Public healthcare in Italy
The national health service in Italy, Servizio Sanitario Nazionale (SSN), provides residents with free or low-cost healthcare that includes access to general practitioners (GPs), treatment at public hospitals, subsidised medicines, lab services, ambulance services and certain specialist care.

Patients who make social security contributions may have to make copayments, but most of a medical bill is paid by the government.

The SSN is a socialised system, however regional governments are in charge of managing it on a provincial level, meaning that there are differences between regions. Usually hospitals in northern and central Italy offer a higher standard than those in the south.

How to apply for Italian health insurance

Foreigners who are EU nationals can take advantage of reciprocal health agreements which makes access to public healthcare in Italy easy.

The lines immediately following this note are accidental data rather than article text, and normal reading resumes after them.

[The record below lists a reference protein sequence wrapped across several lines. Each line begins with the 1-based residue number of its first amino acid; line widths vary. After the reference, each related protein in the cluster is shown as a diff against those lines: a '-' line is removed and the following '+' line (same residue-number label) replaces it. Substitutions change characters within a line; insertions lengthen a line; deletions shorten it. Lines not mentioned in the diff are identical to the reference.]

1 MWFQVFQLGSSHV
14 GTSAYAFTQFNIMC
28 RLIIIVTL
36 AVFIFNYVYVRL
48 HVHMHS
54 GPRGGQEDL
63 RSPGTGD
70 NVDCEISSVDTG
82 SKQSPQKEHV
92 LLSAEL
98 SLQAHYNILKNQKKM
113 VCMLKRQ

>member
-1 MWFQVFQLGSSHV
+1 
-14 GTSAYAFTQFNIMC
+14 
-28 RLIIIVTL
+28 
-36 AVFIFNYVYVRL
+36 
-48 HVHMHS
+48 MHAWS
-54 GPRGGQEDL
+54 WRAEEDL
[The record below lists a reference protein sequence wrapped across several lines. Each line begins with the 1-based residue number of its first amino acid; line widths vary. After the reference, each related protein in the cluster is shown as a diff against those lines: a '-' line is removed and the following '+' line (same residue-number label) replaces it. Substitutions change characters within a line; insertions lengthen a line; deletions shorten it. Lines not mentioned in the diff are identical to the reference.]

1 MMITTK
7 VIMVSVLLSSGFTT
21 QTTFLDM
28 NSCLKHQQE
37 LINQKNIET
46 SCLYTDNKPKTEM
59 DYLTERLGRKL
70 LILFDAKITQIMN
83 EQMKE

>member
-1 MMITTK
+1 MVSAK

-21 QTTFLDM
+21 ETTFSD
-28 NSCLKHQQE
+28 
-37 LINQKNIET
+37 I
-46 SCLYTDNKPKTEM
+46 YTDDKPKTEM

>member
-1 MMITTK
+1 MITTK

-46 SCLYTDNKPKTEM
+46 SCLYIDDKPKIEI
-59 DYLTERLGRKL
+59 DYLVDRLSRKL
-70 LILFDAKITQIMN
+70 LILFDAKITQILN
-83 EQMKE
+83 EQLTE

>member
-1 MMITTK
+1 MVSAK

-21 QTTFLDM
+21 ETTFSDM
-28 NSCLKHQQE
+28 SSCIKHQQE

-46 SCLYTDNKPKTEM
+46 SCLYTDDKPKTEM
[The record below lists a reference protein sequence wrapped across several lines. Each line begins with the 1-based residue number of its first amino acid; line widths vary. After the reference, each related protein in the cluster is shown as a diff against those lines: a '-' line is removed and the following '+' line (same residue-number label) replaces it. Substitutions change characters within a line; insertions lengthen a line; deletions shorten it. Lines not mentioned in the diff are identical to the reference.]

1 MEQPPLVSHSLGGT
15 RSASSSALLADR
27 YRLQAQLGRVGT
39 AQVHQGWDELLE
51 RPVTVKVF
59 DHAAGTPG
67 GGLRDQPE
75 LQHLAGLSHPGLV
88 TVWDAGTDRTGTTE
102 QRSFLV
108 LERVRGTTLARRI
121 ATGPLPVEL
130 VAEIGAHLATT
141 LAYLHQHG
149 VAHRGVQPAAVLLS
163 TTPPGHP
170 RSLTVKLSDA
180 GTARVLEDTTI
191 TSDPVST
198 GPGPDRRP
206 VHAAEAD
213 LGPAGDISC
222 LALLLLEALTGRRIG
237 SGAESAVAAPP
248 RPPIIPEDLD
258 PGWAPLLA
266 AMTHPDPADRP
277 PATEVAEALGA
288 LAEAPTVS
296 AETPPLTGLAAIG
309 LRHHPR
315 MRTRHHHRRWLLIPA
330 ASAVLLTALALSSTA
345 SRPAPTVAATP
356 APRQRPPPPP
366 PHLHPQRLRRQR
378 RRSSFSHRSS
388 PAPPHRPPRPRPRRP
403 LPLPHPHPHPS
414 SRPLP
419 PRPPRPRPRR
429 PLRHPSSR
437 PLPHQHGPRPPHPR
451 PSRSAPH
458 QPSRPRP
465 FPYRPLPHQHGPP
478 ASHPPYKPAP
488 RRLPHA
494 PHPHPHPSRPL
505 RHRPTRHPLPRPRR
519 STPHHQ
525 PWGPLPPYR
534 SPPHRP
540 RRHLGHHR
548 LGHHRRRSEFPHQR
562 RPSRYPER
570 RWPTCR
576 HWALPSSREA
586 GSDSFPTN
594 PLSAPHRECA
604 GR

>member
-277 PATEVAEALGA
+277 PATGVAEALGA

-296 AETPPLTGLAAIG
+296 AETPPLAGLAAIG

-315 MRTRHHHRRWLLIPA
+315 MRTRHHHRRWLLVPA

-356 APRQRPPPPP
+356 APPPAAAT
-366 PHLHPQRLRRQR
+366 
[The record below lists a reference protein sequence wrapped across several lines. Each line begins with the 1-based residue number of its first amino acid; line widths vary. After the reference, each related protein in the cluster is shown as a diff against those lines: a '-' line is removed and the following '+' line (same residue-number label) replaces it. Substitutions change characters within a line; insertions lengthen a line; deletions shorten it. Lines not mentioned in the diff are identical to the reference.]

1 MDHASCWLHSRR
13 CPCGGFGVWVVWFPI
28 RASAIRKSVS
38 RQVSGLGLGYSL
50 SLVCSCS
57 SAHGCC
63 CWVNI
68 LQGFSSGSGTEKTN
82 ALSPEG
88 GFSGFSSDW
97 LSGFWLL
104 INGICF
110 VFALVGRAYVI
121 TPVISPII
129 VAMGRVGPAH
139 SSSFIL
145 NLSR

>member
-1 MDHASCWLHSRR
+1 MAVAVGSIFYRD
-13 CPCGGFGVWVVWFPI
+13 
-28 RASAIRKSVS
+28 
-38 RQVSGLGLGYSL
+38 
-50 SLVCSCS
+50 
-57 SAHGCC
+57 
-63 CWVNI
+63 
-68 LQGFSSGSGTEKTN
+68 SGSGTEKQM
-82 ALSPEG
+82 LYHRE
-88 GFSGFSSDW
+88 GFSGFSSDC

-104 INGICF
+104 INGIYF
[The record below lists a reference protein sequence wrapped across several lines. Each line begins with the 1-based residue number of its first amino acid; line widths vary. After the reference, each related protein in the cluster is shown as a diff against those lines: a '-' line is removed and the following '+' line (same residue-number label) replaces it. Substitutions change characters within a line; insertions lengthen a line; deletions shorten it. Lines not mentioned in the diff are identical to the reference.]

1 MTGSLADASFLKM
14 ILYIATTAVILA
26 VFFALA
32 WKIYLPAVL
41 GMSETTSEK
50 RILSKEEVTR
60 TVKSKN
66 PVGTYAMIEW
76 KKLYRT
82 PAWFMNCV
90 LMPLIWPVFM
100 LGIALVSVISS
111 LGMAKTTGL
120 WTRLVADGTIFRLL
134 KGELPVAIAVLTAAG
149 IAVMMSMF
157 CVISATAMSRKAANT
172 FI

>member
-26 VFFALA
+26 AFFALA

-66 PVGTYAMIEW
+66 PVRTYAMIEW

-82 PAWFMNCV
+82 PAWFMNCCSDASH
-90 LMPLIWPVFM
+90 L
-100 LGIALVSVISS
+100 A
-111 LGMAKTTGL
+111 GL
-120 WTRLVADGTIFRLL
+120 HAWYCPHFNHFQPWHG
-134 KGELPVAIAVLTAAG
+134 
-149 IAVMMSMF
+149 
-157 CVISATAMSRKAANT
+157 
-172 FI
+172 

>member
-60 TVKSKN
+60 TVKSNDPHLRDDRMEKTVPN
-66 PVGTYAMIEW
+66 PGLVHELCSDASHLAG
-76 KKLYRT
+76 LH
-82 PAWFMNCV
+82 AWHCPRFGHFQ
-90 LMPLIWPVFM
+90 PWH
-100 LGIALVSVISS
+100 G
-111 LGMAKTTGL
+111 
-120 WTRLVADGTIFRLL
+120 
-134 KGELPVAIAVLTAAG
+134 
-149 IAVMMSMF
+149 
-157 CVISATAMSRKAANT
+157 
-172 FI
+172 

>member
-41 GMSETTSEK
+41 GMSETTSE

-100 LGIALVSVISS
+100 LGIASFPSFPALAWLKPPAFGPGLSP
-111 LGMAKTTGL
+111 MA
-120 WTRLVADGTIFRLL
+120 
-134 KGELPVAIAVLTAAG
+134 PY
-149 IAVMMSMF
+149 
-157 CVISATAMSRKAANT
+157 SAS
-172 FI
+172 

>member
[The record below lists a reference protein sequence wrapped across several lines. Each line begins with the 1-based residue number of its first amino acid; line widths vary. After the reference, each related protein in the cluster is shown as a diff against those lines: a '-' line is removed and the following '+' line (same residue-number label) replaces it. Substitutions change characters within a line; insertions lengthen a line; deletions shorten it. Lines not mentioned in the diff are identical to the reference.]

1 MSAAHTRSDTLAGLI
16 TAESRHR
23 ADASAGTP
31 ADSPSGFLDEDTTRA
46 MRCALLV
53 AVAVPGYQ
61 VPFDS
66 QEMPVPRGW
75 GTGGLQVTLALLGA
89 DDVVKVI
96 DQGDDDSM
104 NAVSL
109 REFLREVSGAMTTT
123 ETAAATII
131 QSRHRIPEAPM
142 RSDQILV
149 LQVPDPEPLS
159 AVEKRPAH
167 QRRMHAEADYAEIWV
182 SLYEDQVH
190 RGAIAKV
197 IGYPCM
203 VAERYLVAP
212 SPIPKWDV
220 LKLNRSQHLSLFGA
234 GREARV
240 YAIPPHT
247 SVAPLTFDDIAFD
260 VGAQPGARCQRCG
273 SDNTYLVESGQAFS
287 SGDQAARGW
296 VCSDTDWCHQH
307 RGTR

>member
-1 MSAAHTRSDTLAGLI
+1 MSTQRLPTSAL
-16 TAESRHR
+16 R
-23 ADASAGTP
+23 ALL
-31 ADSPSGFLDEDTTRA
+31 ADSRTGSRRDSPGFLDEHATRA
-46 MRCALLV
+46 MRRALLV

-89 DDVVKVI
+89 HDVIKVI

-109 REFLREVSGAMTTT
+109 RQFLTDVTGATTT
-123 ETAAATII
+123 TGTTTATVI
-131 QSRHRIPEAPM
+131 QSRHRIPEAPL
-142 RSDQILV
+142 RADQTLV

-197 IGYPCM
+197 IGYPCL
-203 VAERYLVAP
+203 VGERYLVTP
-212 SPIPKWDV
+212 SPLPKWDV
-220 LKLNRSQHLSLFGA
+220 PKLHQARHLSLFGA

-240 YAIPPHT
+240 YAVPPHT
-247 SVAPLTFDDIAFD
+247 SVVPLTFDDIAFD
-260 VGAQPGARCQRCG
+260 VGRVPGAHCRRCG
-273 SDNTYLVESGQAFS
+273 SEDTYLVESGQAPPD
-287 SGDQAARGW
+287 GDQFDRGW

Non-EU expats will, however, need to formally register for the SSN. Expats who have their residence status finalised and have an Italian identity card (carta d’identità) can then apply for an Italian health insurance card (tessera sanitaria).

In order to get a health card an expat should go to the nearest local health authority (Azienda Sanità Locale/ASL) and provide various documents: residence permit, official identification and proof of employment.

Expats who want to claim benefits for their families will require a family status certificate (certificato di stato di famiglia).

After registering, applicants have to choose a family doctor and a paediatrician for their children. They are then issued with their health card, which must be presented in order to receive care under the SSN.

Private healthcare in Italy

Although public healthcare in Italy is free,  foreigners may choose to use private healthcare.
There are a number of excellent specialist facilities and university hospitals in the large urban centres.

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